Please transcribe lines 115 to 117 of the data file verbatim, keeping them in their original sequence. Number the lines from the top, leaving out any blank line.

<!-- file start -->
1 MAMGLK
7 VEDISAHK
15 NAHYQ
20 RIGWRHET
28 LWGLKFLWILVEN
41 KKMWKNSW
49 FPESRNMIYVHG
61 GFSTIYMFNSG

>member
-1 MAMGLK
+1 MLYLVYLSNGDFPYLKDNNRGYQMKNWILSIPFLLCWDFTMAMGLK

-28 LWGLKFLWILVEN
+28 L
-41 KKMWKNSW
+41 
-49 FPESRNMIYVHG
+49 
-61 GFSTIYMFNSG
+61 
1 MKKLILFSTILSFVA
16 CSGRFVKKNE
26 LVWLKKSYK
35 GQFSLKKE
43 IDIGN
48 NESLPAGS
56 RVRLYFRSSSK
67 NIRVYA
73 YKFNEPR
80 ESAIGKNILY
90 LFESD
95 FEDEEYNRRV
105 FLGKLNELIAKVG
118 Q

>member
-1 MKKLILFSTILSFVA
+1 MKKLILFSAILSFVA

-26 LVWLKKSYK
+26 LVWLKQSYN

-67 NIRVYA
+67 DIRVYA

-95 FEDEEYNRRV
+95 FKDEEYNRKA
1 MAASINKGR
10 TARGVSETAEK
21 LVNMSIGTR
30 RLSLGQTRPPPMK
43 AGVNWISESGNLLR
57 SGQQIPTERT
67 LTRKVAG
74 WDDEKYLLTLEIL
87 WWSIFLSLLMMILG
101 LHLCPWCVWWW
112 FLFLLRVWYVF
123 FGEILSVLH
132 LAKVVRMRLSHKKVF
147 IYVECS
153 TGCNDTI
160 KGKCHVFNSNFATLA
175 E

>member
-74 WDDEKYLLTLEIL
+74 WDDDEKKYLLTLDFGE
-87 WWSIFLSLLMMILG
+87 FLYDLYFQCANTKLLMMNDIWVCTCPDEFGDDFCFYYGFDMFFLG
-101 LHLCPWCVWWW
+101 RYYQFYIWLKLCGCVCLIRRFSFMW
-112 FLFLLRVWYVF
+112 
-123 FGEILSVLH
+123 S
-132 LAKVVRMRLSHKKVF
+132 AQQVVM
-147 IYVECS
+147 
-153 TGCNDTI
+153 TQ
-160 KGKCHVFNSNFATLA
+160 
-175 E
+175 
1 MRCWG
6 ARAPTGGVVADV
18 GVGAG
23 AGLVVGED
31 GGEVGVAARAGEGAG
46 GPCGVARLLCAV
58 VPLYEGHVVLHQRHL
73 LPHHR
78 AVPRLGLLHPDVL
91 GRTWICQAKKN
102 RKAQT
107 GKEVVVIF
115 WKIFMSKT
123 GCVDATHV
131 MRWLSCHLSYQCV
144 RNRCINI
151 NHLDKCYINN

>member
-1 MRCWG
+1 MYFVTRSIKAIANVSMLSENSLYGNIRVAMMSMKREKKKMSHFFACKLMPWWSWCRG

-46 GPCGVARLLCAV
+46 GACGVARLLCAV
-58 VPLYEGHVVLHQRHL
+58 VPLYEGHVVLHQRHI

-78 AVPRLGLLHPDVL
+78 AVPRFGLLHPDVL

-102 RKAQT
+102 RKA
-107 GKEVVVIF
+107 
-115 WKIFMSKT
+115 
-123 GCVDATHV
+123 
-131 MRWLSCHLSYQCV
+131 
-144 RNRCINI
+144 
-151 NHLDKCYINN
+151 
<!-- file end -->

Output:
-131 MRWLSCHLSYQCV
+131 
-144 RNRCINI